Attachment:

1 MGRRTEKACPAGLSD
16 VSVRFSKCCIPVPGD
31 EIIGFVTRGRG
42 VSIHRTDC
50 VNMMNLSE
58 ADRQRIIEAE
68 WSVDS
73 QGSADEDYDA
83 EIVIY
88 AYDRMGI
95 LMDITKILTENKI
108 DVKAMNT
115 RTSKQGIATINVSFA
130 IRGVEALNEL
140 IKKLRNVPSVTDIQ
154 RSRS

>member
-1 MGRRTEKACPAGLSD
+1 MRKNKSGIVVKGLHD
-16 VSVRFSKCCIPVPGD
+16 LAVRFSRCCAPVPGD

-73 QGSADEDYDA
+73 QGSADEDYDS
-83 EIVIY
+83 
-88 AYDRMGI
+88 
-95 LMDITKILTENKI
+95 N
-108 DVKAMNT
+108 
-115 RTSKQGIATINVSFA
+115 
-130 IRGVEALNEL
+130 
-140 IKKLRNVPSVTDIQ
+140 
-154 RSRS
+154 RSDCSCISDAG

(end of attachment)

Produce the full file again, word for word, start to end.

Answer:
1 MGRRTEKACPAGLSD
16 VSVRFSKCCIPVPGD
31 EIIGFVTRGRG
42 VSIHRTDC
50 VNMMNLSE
58 ADRQRIIEAE
68 WSVDS
73 QGSADEDYDA
83 EIVIY
88 AYDRMGI
95 LMDITKILTENKI
108 DVKAMNT
115 RTSKQGIATINVSFA
130 IRGVEALNEL
140 IKKLRNVPSVTDIQ
154 RSRS

>member
-1 MGRRTEKACPAGLSD
+1 MRKNKSGIVVKGLHD
-16 VSVRFSKCCIPVPGD
+16 LAVRFSRCCAPVPGD

-73 QGSADEDYDA
+73 QGSADEDYDS
-83 EIVIY
+83 
-88 AYDRMGI
+88 
-95 LMDITKILTENKI
+95 N
-108 DVKAMNT
+108 
-115 RTSKQGIATINVSFA
+115 
-130 IRGVEALNEL
+130 
-140 IKKLRNVPSVTDIQ
+140 
-154 RSRS
+154 RSDCSCISDAG